Example: Critical periods for the effects of teratogens on the fetus. Environmental influences are dependent on timing. Genetic systems determine when the environment may have an influence. Genes sometimes determine whether environment has an influence The developmental stage of the child affects whether the environment has an influence PKU: Effects of dietary intervention on PKU depend on when the intervention is attempted. Earlier intervention is more effective. “Heritability factors” Heritability: A statistical estimate of the contribution of genetic differences to phenotypic differences in traits, such as intelligence or personality. Traits with high heritability are mainly influenced by genetic differences: Most of the differences we see among people are the result of genetic differences. Low heritability is the opposite: Most ofthe differences we see among people are the result of environmental differences. Heritability may be different for different groups and under different environmental conditions. Heritability may change with age. (In general, genetic influence becomes stronger with age.) What would happen to heritability if everyone was raised in the same environment? Since there are no environmental differences, all of the differences in the population would be due to genetic differences. This means the heritability would be 1.00—all of the variation would be explainable by genetic differences between individuals. Heritability Heritability is a proportion of the entire variation that is due to genetic variation and therefore ranges between 0 and 1. A heritability of 1 would mean that all of the variation is genetic, a heritability of 0 would mean that all the differences are caused by different environments. A heritability of .5 is common for many traits and means that about half of the variation is the result of people having different genes and about half is the result of their being in different environments. Environmentalists should like Behavior Genetics Psychologists value behavior genetics not just because it reveals genetic influences, but because it also tells us lots about environmental influences. Examples: passive, evocative, and active (niche picking) genotype → environment interaction shared versus unshared environmental influences. Some General Principles Strong genetic effects do not rule out environmental influences. There may be strong correlations between biological relatives for, say IQ (indicating relatively high heritability), but children may still show a general rise in IQ levels as a result of adoption (indicating environmental influence). Genetic influences increase with age rather than decrease. Genes affect developmental change, and not all genes are turned on at birth: Many genes, like the genes for puberty and higher cognitive processing, are not turned on until later in development. Puberty, baby teeth, gray hair, and Piaget's stages are influenced by genes turning on and off during development. ...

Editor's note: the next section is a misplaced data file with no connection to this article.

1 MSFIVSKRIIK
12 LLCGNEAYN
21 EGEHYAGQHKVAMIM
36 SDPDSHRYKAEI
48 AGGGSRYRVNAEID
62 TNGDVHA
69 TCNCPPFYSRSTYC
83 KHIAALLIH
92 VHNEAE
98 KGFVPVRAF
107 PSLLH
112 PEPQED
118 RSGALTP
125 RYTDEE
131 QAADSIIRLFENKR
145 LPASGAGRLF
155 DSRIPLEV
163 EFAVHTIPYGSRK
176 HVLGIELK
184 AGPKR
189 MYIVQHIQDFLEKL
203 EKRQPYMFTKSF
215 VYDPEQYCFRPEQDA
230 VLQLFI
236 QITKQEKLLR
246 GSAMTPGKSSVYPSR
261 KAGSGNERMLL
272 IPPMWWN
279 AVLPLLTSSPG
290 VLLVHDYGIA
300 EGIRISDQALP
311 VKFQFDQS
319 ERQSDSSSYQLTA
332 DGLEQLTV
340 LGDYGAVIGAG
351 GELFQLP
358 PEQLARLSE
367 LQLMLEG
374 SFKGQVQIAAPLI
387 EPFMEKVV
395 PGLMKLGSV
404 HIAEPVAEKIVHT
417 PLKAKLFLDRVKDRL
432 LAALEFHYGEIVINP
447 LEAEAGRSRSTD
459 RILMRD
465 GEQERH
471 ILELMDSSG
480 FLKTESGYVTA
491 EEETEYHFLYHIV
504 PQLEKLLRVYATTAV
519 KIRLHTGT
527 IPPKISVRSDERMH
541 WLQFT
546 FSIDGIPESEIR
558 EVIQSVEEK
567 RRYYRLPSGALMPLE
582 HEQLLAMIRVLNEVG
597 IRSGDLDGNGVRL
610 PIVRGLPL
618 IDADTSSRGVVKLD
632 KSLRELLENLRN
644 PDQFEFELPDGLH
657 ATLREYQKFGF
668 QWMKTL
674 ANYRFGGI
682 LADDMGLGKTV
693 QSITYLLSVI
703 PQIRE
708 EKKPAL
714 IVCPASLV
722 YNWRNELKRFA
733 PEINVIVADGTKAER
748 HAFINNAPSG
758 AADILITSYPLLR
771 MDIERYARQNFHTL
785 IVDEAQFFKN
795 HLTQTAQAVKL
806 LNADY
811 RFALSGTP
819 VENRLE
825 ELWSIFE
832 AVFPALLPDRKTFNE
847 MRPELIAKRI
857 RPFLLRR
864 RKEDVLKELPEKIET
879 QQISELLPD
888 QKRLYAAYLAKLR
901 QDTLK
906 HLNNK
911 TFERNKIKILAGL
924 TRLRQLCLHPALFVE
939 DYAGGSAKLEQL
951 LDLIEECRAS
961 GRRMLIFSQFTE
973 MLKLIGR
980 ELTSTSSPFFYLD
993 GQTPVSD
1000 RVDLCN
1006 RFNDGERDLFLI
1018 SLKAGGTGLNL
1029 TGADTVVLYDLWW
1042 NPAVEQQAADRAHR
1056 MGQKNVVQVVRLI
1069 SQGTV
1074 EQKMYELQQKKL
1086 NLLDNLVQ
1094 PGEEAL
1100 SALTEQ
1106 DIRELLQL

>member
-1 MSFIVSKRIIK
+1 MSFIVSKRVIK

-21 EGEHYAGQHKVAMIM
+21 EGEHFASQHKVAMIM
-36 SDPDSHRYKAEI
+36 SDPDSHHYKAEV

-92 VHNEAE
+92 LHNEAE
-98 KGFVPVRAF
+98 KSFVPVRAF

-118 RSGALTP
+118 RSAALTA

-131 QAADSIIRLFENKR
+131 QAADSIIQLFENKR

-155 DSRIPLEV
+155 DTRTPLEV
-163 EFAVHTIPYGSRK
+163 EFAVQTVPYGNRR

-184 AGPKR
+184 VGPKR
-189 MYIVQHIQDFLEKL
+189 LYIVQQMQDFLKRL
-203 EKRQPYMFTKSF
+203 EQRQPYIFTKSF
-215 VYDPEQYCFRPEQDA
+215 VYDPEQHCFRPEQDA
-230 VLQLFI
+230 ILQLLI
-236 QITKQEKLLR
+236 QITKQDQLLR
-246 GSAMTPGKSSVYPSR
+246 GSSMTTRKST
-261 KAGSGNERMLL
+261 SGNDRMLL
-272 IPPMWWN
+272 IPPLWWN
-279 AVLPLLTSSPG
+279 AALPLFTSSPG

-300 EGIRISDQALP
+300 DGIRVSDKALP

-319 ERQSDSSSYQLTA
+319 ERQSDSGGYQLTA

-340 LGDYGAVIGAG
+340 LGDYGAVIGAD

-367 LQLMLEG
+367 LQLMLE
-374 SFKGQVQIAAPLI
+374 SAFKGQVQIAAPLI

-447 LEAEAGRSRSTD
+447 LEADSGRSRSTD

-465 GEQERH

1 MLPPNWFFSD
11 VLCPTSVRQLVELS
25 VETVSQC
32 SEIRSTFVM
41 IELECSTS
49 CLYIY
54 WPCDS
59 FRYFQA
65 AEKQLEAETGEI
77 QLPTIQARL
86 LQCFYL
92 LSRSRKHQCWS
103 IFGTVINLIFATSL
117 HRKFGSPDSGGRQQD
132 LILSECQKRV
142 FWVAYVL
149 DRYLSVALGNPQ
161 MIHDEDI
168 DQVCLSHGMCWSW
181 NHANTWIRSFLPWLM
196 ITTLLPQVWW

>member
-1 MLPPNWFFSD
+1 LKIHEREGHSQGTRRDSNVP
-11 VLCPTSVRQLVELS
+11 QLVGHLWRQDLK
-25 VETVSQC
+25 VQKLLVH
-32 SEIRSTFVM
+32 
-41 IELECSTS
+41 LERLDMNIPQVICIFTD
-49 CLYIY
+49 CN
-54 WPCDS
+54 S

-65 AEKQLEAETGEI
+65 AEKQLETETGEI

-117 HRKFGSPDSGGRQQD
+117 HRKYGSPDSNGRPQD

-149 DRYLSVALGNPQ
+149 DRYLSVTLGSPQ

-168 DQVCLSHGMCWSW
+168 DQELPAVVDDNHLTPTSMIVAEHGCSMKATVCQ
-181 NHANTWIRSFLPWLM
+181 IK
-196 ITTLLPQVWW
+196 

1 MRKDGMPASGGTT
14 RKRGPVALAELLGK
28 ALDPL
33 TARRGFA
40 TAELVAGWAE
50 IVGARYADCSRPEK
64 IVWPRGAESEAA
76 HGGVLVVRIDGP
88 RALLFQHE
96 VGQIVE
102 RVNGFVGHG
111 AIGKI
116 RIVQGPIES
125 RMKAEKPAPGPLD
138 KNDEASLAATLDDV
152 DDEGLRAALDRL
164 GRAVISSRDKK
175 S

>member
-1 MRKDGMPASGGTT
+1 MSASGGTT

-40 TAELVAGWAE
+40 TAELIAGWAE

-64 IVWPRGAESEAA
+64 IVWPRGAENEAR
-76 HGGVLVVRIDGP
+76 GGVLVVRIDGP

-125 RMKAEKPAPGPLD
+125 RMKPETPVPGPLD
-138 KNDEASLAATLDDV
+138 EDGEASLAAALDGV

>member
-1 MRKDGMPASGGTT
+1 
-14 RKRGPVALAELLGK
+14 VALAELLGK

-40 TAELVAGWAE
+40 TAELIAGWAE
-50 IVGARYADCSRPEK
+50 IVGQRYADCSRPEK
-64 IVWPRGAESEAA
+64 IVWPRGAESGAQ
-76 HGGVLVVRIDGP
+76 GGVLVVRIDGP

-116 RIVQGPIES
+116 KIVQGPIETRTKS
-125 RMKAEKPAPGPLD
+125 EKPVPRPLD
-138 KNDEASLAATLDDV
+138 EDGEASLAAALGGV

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This note was uploaded on 02/05/2011 for the course PSY 390 taught by Professor Unknown during the Fall '10 term at CSU Long Beach.
- Fall '10